Two Life Altering Lessons from the Super Bowl Quarterbacks

Feb 03, 2011


Everyone knows the story of Ben Roethlisberger. A lot of people still have an issue with him, and his actions have brought that upon himself. I believe in second chances and that everyone deserves the opportunity at redemption. It is, after all, in the darkest places where we learn the most about ourselves. Time will judge Ben, as nine months of good behavior and saying the right things is not enough time yet. I give him credit thus far as he’s saying the right things and he seems genuinely humbled and changed.

Tuesday of this week was Super Bowl Media Day. The players get crushed with questions from all spectrums. Here’s what Ben had to say when asked about how he’s changed:

“You always start thinking about what you want in your obituary, and I think just for someone to say he was a good person, God-fearing person who was loyal to his family,” Roethlisberger said. “Put family first. … Enjoyed football and just lived every day like it was his last.”

The key phrase here is “…what you want in your obituary.” Have you ever thought about that? What do you want to leave as your legacy? It’s a tough question, but one I believe we all should reflect upon.

Now, to QB number two, Aaron Rodgers of the Packers. By the way, love this matchup. It will be fun to watch. Two great teams, two great QB’s.


Here’s an excerpt from Rodgers interview with USA Today:

“In the sixth grade, a coach taught us about the importance of visualization,” Rodgers told USAToday. “When I’m in a meeting, watching film or laying in bed before I go to sleep, I always visualize making those plays.
“A lot of those plays I made in the game, I had thought about. As I lay on the couch, I visualized making them.”
“It wasn’t like I surprised myself,” Rodgers said. “I was surprised by the ability to be as accurate as I was on the run at times. But the plays I made in the pocket where I was able to avoid sacks, I visualized the majority before I made them.”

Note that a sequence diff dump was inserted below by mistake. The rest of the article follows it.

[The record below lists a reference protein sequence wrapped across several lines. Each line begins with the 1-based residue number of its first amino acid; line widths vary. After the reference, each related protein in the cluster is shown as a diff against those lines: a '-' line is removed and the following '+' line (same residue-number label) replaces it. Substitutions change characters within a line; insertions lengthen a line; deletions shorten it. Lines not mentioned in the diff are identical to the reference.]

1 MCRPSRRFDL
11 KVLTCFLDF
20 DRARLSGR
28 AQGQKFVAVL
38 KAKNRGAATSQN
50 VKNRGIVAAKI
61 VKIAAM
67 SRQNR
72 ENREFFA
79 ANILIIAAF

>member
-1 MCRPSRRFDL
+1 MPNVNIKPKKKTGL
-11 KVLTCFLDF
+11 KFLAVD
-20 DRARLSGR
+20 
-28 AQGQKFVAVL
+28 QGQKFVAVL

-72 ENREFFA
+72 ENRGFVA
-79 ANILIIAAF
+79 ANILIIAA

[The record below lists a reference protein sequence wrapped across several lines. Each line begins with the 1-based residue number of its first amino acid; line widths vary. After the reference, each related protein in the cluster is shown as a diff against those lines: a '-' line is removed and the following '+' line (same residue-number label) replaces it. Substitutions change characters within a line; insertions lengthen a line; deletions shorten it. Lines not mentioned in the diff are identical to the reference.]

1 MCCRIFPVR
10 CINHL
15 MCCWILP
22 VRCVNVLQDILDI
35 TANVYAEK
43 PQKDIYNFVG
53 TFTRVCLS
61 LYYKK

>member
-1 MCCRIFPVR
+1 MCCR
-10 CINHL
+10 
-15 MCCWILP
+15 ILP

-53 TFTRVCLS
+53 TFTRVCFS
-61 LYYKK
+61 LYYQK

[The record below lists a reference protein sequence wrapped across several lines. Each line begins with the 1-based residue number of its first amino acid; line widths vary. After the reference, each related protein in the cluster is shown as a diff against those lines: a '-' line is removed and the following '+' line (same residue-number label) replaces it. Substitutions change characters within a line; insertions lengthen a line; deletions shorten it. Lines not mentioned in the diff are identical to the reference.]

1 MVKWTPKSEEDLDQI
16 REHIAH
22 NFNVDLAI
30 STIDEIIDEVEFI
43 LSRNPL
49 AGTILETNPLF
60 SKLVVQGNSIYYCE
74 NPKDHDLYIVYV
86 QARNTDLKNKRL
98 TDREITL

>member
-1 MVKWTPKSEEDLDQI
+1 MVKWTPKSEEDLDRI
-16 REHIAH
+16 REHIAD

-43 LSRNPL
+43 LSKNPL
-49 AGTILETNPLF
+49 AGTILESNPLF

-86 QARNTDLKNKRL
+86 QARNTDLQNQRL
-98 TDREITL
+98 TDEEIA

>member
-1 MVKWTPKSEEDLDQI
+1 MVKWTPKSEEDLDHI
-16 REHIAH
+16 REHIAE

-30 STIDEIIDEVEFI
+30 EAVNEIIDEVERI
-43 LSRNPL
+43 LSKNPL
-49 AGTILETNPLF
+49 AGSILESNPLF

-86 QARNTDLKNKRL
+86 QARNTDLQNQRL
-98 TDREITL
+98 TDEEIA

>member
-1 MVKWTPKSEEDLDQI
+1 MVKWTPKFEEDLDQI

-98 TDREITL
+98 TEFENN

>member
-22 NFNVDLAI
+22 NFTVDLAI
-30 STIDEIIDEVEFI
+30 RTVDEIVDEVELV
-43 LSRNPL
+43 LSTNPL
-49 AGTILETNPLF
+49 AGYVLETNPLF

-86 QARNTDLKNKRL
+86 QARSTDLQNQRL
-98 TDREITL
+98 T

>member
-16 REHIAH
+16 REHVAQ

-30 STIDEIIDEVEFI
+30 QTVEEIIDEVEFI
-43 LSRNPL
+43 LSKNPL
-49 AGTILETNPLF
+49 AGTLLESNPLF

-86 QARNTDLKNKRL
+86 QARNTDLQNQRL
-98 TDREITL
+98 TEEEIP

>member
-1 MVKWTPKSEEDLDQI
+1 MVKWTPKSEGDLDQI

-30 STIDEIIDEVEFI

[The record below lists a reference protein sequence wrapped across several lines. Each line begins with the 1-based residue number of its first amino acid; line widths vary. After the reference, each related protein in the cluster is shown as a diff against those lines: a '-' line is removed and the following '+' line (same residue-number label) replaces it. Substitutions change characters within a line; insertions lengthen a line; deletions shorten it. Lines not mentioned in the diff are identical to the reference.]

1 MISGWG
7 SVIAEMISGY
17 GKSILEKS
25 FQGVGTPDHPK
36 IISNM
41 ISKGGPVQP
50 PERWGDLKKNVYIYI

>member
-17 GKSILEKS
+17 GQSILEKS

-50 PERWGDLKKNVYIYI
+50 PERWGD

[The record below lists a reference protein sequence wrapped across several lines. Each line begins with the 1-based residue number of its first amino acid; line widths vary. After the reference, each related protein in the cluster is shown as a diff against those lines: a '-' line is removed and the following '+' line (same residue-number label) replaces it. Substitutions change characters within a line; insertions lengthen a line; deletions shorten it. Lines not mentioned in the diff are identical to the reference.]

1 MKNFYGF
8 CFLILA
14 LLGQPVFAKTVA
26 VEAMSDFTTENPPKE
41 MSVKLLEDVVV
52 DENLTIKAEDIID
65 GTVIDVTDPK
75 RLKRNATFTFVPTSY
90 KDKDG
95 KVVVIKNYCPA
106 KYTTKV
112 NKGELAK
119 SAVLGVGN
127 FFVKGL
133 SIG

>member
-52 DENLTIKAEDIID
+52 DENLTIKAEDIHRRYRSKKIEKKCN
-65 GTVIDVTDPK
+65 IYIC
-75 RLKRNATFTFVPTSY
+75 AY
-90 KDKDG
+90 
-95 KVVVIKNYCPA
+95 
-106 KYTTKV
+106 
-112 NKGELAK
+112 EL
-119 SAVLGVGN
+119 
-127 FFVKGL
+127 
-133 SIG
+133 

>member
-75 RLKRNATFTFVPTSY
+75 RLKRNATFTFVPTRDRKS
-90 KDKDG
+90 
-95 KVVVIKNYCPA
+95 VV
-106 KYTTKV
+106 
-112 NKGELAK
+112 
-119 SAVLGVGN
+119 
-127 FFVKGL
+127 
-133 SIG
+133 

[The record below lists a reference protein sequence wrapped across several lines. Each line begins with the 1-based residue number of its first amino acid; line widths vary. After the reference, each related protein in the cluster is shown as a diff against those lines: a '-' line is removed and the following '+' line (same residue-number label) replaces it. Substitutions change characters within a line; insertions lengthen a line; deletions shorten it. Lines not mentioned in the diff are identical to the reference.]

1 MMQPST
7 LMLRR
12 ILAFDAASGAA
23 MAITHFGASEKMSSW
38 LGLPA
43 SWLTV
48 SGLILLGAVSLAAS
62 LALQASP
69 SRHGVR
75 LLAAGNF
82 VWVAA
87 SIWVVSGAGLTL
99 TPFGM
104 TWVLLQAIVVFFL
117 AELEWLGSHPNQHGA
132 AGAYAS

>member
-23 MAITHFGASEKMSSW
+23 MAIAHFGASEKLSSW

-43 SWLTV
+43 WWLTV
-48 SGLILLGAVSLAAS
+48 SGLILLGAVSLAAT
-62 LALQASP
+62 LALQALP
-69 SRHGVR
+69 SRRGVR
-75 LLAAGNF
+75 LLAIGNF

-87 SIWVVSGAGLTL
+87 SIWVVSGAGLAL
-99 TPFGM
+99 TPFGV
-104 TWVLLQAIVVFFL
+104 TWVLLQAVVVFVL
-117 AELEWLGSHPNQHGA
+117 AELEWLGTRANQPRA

Here’s a guy with a ton of talent and much success so far. I love the fact that he’s been visualizing himself making plays since sixth grade. There’s no doubt that has helped him along the way. Maybe Rodgers wasn’t as talented as others, maybe he just willed himself to do great things b/c he saw himself doing it in his own head. It’s an amazing lesson.

As the talk continues to be about the big game, think about how you can incorporate these two lessons into your life.


1 – Write for 10 minutes about what you want your obituary to say. Set a timer and just write. Whatever comes to your mind. Words, quotes, sayings, it doesn’t matter. Think about what you want your kids to say about you when you’re gone. Your friends, your spouse, your family, colleagues, whoever. After you’re done, ask yourself if you’re living the life you want according to what you want your legacy to be? There’s a lot more to dig here, but this is a good first step.

2 – If you have something you want to excel at, try visualizing yourself doing it successfully. Again, 10 minutes. Just sit there, close your eyes if you want. Think about reacting calmly the next time you’re mad. Or, giving a great speech the next time you talk in front of a group. How about picturing you eating well or having a great workout. Really picture yourself in the moment. What do you see? What do you hear? What do you feel? Okay, so this may feel a little strange at first, but just try it. I think you’ll like how you feel after. The more you engage in this type of exercise the more significant the impact will be on your life.

More to come on both of these topics. Good luck and enjoy the big game this weekend!

P.S. My prediction – Steelers 24, Packers 20

All the Best,



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